6. 6. Table 2. Critical trade-offs and questions with regard to smart business networks. selection and execution of busi- Issues Trade-Offs Critical Questions ness processes across the net- Network Preferred versus expected outcomes What do customers want in terms of outcomes products and services (quality, work; and establishing the Network versus individual outcomes and complexity, bundling, delivery time, decision rules and the embed- performance price, offline/online)? ded logic within the business How to value customer demand? network. Network Individual versus network execution What can we offer to customers in execution terms of products and services (quality, Simple versus complex transactions complexity, bundling, delivery time, QUICK CONNECT AND DISCONNECT price, offline/online)? Global versus local execution Quick connect requires that, as What actors will work together to a result of an event the smart Integrated versus modular products/ fulfill the customer order? How? services/processes business network must seek and What level of modularity is required? select those members who, Network Central governed versus adaptive, self Who is responsible for the customer order? together, can fulfill the required governance organizing How are decision rights delegated? goal. This means the network Governance to innovate versus governance to operate efficiently How is the relational governance evaluated? logic acts on a menu of poten- Network tial fulfillment partners to select design End-to-end control versus individual control How to keep end-to-end control in the network? those who can combine to pro- Networked business operating system versus actor business operating systems How to design and test the networkked duce the desired results. Once business operating system? the appropriate participants are Global versus local adaptation How to deal with the environmental and found and the connection has Dynamic versus static business network internal dynamics of the business network? been established, the process of Enabling Open technologies versus closed What technologies will be disruptive for “play”—performing the busi- technologies technologies the business network? ness transaction—can begin. Individual versus network technology How to speed up technology adoption in adoption the business network? Goldman, Nagel, and Preiss [6] described this in their discus- Table 2. Critical product design and manufacturing enabling prod- sion of virtual organizations. trade-offs and uct construction of tailored products from stan- questions regarding The capability of quickly con- smart business dardized components: the combination of nected plug-compatibility networks. VanHeck modules (6/07) combined in a specific Lego-like table 2 that are enables a superior response way. Modularity brings the benefits of versatility speed and greater component variety particularly (the diverse set of products that an organization for dealing with new requirements. can produce) and agility (the ability to respond While the ability to quickly connect has received quickly to fulfill an unpredictable customer order) attention, the capability to quickly disconnect while, at the same time, delivering within the requires more. Members will join the business net- boundaries of allowed value chain total costs and work and participate on the basis of risk and lead times. Martijn Hoogeweegen et al. developed reward. While this can be clear while they are a method to design modular business networks and active, rules should be agreed upon for when the to optimize the allocation of tasks in a business actors are disconnected (having completed a spe- network based on modularity principles [8]. The cific customer order or while they will no longer be network nodes will be considered black boxes pro- a member of the network). Decision rules and logic viding the functionality required by the business with regard to connection and disconnection will network and are “played” according to the network be a crucial component for the success of the busi- rules. However, modular design requires much ness network. more coordination than non-modular: the greater the number of components the higher the organiz- PLUG AND PLAY: BRINGING THE NETWORK TOGETHER ing cost. A crucial decision is the degree of modu- When selected, the network participants must be larity or granularity of a system, or business able to interoperate. They must be plugged network, and that is determined by the balance together to enable the required network outcome. between coordination costs and the complexity of This means they must act with modularity: the the network. decomposition of a system by grouping elements into a smaller number of subsystems with rules EMBEDDED BUSINESS LOGIC governing the architecture for mixing and match- Each business network participant has specific ing these components. capabilities captured in its business processes (own The concept of modularity has a long history in business logic) that it executes according to this 34 June 2007/Vol. 50, No. 6 COMMUNICATIONS OF THE ACM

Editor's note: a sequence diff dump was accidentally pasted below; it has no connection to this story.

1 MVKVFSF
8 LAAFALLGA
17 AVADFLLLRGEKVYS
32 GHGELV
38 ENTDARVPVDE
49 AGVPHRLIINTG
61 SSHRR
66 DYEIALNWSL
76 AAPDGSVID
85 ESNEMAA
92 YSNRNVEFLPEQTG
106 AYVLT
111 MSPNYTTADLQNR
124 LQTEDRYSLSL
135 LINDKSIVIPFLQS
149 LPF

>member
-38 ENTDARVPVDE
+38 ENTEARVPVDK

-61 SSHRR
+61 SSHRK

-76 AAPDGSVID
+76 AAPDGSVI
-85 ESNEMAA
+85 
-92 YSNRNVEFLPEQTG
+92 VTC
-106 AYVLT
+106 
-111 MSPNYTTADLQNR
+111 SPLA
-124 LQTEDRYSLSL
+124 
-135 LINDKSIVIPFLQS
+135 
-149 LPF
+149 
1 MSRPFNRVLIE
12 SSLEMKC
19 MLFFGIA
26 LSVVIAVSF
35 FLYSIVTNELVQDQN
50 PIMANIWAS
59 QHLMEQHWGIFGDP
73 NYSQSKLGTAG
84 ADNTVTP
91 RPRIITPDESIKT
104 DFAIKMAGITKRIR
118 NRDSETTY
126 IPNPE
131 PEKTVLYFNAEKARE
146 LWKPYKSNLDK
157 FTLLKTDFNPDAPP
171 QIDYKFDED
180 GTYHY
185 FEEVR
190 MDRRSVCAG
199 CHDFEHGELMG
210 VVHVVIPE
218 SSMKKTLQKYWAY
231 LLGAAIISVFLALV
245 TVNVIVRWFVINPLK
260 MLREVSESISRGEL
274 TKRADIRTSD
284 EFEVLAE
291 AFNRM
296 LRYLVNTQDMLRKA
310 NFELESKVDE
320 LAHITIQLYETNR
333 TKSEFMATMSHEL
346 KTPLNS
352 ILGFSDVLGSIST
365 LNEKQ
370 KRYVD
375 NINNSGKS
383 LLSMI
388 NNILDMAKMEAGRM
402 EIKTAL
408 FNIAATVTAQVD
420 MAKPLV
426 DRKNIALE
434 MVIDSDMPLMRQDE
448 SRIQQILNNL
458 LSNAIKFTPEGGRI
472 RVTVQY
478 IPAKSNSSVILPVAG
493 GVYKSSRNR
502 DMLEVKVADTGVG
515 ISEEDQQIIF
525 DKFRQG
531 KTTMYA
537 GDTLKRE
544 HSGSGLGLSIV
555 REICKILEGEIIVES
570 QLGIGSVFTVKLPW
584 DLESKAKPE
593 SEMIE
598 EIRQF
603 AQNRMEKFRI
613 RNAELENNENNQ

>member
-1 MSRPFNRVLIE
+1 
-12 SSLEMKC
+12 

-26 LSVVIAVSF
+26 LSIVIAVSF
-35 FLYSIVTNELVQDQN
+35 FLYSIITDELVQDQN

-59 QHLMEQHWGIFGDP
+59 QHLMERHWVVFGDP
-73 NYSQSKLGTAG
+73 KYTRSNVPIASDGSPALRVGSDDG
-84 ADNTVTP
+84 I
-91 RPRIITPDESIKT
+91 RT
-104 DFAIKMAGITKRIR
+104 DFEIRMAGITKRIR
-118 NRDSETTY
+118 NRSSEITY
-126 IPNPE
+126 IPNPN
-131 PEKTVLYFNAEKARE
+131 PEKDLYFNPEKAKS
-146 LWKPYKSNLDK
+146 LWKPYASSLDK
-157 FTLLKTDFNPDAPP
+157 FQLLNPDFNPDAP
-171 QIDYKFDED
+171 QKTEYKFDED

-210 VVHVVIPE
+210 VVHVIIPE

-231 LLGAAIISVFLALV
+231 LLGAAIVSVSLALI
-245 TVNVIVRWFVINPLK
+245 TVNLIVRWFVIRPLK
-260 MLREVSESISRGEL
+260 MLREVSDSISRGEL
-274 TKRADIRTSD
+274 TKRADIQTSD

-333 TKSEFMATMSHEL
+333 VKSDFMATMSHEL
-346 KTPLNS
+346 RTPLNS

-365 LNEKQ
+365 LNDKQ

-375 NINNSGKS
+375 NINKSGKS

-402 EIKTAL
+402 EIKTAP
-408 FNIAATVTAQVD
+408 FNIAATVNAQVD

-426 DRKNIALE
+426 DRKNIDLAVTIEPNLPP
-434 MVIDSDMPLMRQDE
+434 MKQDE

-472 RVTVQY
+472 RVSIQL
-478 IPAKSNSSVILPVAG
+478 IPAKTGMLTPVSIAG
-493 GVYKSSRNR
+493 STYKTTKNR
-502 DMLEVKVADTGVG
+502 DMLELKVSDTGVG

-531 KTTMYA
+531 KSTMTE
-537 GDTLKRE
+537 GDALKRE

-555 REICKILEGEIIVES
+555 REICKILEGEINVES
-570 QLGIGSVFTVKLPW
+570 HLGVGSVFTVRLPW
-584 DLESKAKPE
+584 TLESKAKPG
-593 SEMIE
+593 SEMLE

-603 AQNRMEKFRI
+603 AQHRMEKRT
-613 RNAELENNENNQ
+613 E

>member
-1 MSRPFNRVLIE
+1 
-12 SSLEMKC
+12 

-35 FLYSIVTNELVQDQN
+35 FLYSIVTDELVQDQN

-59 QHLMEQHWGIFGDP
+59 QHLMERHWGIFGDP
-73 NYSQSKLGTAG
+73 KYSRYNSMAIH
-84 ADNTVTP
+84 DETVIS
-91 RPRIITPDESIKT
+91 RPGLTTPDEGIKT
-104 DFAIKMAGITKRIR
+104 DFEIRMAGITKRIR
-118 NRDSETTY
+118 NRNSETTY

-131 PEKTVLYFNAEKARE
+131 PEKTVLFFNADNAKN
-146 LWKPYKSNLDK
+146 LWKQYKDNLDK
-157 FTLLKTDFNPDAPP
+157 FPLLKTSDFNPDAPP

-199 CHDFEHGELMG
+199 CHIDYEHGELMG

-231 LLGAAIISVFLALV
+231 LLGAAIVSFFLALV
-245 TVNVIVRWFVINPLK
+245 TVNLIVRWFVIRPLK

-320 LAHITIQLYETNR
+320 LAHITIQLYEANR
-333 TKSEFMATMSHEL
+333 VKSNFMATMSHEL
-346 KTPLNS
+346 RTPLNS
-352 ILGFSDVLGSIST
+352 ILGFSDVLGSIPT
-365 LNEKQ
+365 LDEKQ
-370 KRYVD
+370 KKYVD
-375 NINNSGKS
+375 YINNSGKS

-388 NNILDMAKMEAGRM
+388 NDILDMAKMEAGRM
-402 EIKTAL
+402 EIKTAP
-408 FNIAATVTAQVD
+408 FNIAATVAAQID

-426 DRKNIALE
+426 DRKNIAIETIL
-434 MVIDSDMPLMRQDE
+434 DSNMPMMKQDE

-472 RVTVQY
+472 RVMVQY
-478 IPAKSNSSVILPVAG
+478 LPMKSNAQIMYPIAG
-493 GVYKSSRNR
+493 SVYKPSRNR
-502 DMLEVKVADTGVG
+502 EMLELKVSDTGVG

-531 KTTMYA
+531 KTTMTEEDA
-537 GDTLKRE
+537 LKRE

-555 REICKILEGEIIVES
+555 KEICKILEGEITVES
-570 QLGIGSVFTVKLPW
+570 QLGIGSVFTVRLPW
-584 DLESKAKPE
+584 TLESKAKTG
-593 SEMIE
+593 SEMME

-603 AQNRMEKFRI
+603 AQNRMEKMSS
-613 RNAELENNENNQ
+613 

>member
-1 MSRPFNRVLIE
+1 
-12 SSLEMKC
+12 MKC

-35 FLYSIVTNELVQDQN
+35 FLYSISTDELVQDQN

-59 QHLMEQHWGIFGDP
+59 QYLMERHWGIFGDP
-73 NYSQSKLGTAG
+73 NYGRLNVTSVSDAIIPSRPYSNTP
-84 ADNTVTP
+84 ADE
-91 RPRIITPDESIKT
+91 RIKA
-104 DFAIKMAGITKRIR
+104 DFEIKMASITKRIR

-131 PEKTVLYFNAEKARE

7. 7. NETWORK HORIZON AND OBTAINING A FAVORABLE NETWORK POSITION By Diederik van Liere and Otto Koppius n the networked world, decision makers must ensure their These findings might explain why network orchestrators in I companies understand their position in the business net- work. They should see their company as a node in much larger and extensive networks of interdependent firms that are a wide variety of industries are so successful. Companies such as Li & Fung in the apparel industry, Solectron and Flextronics in semiconductors, and Grupo Multiasistencia in home insur- constantly being reconfigured. This perspective implies that deci- ance claims and repairs were among the first to see them- sion makers must be acutely aware of their companies’ unique selves as nodes in a larger business network. In a position in the network; not only the direct (van Liere) figure caption: Bridging position and extensive network Sidebar (supplier or client) homogenous, low-horizon network, their contacts but also the contacts’ contacts, their contacts, and so network horizon in aenabled them to position themselves as network horizon network. forth. The number of nodes that an actor can “see” from a spe- orchestrators connecting otherwise disconnected parts of the cific position in the network is called the network horizon. The network and become significant companies in their respective figure here illustrates how the industries while others network horizon of Firm A is struggled to make the tran- expanded using the opportuni- sition to network thinking. ties of the bridging position in G G We foresee two chal- a business network. Our stud- lenges for organizational ies have indicated the network B B decision makers seeking horizon is an important deter- F E F E the networked approach. minant of both individual firm A A The first challenge is to performance and the overall start to think about a net- network dynamics and perfor- work strategy, rather than D D mance. C C seeking competitive advan- Firm A occupies a bridging position Suppose firm A has a network horizon Research was carried out tage based upon internal by developing a management because it can broker information and that includes firms E, F and G and capabilities. By choosing resources between firms B, C and D recognizes the opportunity to while these are dependent on firm A. strengthen its bridging position. exercise called the Business and maneuvering to the Networking Engine [2] that can Therefore it establishes a relationship correct network position a be used to test the effects of with firm F. firm can reap even more new, networked organizations benefits from its current based on the concepts of mod- capability-based competi- ularity and loosely coupled busi- Bridging position and tive advantage. The second challenge is to identify which net- ness processes. A series of network horizon. works are relevant for their business and where they can experiments with executives expand their network horizon. As business networks continue from the insurance industry to grow, the entire network cannot be scanned. Some parts of showed that firms with a higher network horizon achieved higher VanHeck favorable (Van Liere)more relevant than other the expansion of the performance. These firms were better able to identify sidebar the network are fig. (6/07) advantage is increasingly network-based, parts. As competitive network positions where they could act as a bridge between dif- network horizon will be a crucial success factor in the near ferent parts of the network: a position rich in structural holes [1]. future. c Firms with a lower network horizon rarely identified such oppor- tunities and hence had lower performance. References As the network adapts to its members’ responses to 1. Burt, R.S. Structural Holes: The Social Structure of Competition. changing market conditions and competitor actions, the bridg- Harvard University Press, Cambridge, MA, 1992. ing position advantage may be temporary. So when does a 2. Hoogeweegen, M.R., van Liere, D.W., Vervest, P.H.M., Hagdorn network position confer a sustainable competitive advantage? van der Meijden, L., and de Lepper, I. Strategizing for mass cus- Extensive simulation revealed that a key factor is the way the tomization by playing the business networking game. Decision network horizon is distributed across the different firms (in Support Systems 42, 3 (Mar. 2006), 1402–1412. other words, the network horizon heterogeneity). The results are striking. In the traditional supply chain where all firms More information about the Business Network Engine is available at: have a low network horizon (that is, the firms know their direct upstream and downstream partners but are aware of little else), a competitive advantage can be sustained for some Diederik van Liere ( is a Ph.D. candidate at time. the Department of Decision and Information Sciences of RSM However, when the network horizon becomes more Erasmus University in Rotterdam, The Netherlands. heterogeneous across firms, for instance because some firms Otto Koppius ( is an assistant professor at start to think in network terms instead of supply chain terms, the Department of Decision and Information Sciences of RSM the situation changes significantly. In heterogeneous networks, Erasmus University in Rotterdam, The Netherlands. a low network horizon confers little advantage but having even a modest network horizon can sustain a competitive advantage for some time. However, once all firms have a high network horizon, the network becomes homogenous again. Any opportunity can be spotted by many firms and any competitive advantage is therefore short-lived. 2007 ACM 0001-0782/07/0600 $5.00 COMMUNICATIONS OF THE ACM June 2007/Vol. 50, No. 6 35